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Britain's finance minister reverses new policy just a week after initial annoucement


Just days into his new job last month, Britain's finance minister announced a series of tax proposals that would usher in what he called a new economic era for Britain. That plan prompted a major sell-off in the country's currency and its government debt, causing havoc for U.K. pension funds and mortgage lenders alike. But the finance minister and his boss, Prime Minister Liz Truss, refused to back down until today, as Willem Marx reports.

WILLEM MARX, BYLINE: Finance Minister Kwasi Kwarteng has changed direction by cancelling an element of his plans that would have seen the country's highest earners enjoy a 5% cut to their tax burden, a small part of a much larger financial stimulus package that had proved politically unpalatable, with the wealthiest retaining more of their wages as the country's poorest are seeing their pay struggle to keep up with spiraling inflation. Nevertheless, Liz Truss appeared on a top political talk show Sunday morning and was asked by the BBC's Laura Kuenssberg if she was still absolutely committed to abolishing the top tax rate for the U.K.'s wealthiest people.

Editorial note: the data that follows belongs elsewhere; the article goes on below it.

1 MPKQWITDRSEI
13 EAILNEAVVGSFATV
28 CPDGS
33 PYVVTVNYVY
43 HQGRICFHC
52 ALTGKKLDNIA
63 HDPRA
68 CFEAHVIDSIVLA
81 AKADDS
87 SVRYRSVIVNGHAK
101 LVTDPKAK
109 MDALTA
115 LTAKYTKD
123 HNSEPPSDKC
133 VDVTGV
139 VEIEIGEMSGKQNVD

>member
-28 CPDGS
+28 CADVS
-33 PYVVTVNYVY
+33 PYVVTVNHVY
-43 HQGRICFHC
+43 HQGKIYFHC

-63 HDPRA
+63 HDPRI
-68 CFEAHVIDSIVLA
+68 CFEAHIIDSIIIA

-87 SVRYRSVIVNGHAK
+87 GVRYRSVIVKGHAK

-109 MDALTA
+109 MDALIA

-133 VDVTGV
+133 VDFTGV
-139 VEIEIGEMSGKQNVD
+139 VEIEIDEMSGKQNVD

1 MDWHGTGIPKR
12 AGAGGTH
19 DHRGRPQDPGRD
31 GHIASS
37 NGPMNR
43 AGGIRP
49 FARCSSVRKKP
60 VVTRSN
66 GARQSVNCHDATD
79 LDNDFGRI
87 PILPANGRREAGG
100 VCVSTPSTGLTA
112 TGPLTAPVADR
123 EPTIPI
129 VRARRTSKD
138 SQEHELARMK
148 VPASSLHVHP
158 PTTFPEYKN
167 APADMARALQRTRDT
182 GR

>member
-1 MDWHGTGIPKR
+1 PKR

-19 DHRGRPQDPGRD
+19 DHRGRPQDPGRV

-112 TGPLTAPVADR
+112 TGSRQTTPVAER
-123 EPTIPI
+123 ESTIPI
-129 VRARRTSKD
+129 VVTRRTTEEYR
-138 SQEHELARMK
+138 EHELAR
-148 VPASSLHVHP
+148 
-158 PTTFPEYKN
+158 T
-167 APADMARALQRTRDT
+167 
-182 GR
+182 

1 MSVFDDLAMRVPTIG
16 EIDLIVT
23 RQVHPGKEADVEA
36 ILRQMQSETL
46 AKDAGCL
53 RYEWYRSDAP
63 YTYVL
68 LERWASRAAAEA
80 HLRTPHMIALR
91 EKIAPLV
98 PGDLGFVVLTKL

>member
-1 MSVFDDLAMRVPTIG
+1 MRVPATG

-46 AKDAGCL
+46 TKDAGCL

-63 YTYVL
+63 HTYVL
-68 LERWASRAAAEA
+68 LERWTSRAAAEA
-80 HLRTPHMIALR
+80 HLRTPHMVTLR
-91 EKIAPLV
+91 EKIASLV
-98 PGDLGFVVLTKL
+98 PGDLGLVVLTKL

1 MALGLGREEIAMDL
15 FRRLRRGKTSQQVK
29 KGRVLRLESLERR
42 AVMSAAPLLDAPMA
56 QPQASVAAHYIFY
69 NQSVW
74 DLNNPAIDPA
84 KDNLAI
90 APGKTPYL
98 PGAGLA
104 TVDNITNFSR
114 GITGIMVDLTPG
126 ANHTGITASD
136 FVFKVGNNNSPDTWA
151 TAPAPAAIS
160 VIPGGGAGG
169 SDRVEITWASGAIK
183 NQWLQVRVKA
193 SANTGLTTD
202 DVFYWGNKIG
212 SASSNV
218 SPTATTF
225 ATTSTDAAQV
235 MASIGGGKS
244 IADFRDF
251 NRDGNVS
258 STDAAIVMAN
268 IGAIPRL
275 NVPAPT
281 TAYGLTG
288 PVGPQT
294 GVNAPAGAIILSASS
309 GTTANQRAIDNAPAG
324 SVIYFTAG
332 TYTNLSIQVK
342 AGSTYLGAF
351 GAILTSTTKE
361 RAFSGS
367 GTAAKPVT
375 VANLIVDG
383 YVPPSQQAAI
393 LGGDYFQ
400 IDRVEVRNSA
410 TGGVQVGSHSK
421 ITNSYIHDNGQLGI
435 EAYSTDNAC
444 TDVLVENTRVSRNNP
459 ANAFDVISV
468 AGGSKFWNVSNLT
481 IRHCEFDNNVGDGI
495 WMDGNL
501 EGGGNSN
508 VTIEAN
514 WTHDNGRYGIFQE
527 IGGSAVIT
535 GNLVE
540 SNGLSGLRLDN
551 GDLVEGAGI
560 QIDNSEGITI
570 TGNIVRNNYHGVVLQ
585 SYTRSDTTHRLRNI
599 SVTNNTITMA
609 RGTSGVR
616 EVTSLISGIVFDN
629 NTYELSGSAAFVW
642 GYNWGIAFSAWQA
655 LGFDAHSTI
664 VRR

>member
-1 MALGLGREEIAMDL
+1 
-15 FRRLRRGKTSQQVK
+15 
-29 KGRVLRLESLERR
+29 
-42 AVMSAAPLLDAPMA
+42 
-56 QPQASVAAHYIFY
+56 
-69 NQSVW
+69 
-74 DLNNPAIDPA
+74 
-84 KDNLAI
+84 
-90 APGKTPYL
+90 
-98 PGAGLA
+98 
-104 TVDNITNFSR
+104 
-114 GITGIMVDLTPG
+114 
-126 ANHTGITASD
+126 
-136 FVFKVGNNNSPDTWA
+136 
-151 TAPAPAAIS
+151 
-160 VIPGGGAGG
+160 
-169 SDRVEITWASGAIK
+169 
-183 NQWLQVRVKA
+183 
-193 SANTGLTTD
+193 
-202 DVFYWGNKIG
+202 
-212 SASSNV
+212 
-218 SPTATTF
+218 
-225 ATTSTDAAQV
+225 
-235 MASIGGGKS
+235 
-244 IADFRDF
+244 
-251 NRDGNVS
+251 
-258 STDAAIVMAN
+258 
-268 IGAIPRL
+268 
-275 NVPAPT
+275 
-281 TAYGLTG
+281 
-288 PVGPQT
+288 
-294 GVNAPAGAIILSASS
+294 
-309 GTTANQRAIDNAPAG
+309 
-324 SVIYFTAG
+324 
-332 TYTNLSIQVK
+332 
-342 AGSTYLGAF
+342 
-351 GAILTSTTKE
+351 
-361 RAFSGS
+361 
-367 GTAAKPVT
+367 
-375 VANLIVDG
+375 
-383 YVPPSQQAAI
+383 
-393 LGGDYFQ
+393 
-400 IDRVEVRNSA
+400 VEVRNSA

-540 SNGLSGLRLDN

LIZ TRUSS: Yes. And it is part, Laura - it is part of an overall package of making our tax system simpler and lower.

MARX: Last month it was markets reacting badly to the unusual dearth of details in the government's overall proposals. Since then, it's been members of Truss' own Conservative Party bashing the top tax rate idea. One senior former minister called it a, quote, "display of the wrong values." Even so, last night, a pre-released version of Kwarteng's planned speech to the annual Conservative Party conference included an urge to, quote, "stay the course on his tax cutting plans." This morning, he performed what Britain's political press likes to call a screeching U-turn. During a radio interview, he said he would no longer cut that top rate of tax.


KWASI KWARTENG: My job is simply to deliver an ambitious set of policies, and I'm very proud of that. And I've listened on the 45p rate. I think it was a huge distraction on the growth plan, and that's why I've decided not to proceed with its abolition.

MARX: This climbdown constitutes a major challenge to the stability of Truss' new government, showing critics both inside her own party and among her opponents that she can succumb to pressure, public or parliamentary. For NPR News, I'm Willem Marx in London.

(SOUNDBITE OF KACEY MUSGRAVES SONG, "SLOW BURN") Transcript provided by NPR, Copyright NPR.

Willem Marx
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